What kind of weeds do you have?

Manitoba Gardener Magazine - - LOCAL DIRT -

Weeds are clas­si­fied into three main groups and the kind you have may de­ter­mine how hard you will have to work to erad­i­cate them.

Gar­den va­ri­ety weed

– The Weed Sci­ence So­ci­ety of Amer­ica de­fines a weed as a plant that causes eco­nomic losses or eco­log­i­cal dam­age, cre­ates health prob­lems for hu­mans or an­i­mals or is un­de­sir­able where it is grow­ing. These weeds in­clude crab­grass ( Dig­i­taria), giant fox­tail ( Se­taria faberii) and com­mon lamb­squar­ters ( Chenopodium al­bum).

Nox­ious weeds

– These are des­ig­nated as in­ju­ri­ous to pub­lic health, agri­cul­ture, recreation, wildlife or prop­erty. They may be quar­an­tined to con­trol their spread, or ac­tion may be taken to de­stroy them. These weeds in­clude pur­ple looses­trife ( Lythrum sali­caria) hy­drilla ( Hy­drilla ver­ti­cil­lata) witch­weed ( Striga spp.).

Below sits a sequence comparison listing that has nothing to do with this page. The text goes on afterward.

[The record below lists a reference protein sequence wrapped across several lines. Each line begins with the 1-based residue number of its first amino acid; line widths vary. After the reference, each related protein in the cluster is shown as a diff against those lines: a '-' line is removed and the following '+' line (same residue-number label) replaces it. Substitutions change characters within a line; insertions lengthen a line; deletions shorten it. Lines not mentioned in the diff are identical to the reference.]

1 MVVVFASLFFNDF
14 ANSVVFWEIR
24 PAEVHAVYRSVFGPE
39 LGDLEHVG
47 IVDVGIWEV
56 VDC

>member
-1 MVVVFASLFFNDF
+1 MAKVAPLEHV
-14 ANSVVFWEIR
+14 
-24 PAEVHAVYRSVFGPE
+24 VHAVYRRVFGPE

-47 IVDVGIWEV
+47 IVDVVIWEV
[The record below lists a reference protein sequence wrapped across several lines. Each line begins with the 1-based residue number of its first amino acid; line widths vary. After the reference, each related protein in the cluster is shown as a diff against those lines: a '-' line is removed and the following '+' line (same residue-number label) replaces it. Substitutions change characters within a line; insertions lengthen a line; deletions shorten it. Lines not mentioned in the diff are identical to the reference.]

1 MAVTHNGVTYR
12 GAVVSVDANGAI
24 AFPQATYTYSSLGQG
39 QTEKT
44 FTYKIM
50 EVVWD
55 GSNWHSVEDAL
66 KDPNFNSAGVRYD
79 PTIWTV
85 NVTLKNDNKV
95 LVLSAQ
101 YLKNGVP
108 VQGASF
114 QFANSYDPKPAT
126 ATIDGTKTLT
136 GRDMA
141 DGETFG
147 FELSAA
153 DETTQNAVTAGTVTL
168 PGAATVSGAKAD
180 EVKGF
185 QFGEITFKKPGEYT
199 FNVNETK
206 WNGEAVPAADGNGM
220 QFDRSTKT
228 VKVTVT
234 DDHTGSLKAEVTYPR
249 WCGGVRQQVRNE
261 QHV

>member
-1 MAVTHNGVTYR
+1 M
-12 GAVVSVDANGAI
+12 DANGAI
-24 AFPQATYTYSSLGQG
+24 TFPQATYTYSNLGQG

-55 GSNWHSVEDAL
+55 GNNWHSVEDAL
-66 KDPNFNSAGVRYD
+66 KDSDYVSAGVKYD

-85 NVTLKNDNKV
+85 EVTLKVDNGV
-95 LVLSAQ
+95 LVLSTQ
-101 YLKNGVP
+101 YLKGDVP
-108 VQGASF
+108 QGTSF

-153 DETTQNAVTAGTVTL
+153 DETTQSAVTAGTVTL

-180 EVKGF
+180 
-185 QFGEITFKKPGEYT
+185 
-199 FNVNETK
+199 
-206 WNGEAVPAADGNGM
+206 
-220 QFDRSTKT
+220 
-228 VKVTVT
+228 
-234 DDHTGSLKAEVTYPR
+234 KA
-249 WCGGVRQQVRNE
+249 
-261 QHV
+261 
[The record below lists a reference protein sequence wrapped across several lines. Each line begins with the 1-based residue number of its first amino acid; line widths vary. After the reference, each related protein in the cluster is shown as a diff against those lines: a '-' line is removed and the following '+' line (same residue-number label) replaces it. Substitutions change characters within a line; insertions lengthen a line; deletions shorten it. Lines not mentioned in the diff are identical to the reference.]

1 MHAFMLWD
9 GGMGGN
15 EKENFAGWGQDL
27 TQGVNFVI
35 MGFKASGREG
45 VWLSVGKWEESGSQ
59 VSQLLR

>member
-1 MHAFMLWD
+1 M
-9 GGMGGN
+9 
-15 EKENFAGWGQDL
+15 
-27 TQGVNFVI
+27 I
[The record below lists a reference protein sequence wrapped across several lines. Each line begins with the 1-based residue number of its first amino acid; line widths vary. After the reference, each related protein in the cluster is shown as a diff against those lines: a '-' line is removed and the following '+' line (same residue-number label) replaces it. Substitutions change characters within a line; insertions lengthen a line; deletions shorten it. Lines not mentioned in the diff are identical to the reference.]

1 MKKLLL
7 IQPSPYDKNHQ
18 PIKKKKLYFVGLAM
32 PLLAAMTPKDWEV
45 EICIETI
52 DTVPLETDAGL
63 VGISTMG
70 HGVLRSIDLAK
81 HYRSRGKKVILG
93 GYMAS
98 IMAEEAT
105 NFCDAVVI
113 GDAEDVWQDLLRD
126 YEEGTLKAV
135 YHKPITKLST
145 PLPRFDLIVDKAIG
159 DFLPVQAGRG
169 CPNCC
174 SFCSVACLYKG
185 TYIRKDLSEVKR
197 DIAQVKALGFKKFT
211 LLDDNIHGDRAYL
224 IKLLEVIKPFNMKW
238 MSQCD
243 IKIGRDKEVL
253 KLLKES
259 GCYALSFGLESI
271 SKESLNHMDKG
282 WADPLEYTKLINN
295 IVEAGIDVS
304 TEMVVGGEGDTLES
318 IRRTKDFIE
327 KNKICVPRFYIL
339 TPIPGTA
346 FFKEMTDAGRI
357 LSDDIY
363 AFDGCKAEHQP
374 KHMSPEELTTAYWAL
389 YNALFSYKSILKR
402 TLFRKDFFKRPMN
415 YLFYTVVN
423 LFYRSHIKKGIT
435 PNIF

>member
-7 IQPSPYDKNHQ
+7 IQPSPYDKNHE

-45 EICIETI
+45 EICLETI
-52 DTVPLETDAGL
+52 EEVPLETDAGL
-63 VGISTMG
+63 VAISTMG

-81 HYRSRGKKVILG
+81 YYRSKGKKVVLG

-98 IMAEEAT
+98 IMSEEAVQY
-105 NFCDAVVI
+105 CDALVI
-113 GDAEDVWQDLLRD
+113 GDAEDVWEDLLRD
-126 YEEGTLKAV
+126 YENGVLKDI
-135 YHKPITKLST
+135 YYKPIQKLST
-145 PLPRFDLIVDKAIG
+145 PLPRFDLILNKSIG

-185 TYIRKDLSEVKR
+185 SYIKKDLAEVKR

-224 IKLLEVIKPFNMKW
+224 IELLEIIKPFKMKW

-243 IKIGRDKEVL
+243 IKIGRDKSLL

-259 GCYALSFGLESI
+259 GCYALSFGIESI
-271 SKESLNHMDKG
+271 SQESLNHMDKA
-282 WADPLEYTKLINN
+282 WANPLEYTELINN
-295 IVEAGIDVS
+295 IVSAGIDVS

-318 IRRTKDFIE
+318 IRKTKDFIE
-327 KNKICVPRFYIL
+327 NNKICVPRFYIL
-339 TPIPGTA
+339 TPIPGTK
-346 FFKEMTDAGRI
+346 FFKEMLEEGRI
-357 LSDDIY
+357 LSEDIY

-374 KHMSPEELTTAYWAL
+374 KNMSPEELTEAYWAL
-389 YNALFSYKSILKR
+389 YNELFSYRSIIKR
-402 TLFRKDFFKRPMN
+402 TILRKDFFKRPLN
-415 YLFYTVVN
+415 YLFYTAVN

In­va­sive weeds

– With the abil­ity to es­tab­lish them­selves, per­sist and spread widely, these weeds af­fect nat­u­ral ecosys­tems out­side of the plant’s na­tive range. Once es­tab­lished in a for­eign lo­cale, these in­vaders are dif­fi­cult to con­trol as they of­ten lack nat­u­ral en­e­mies to cur­tail their growth. These weeds in­clude treeof-heaven ( Ai­lan­thus al­tissima), saltcedar/ tamarisk ( Ta­marix ramo­sis­sima) downy brome/cheat­grass ( Bro­mus tec­to­rum).

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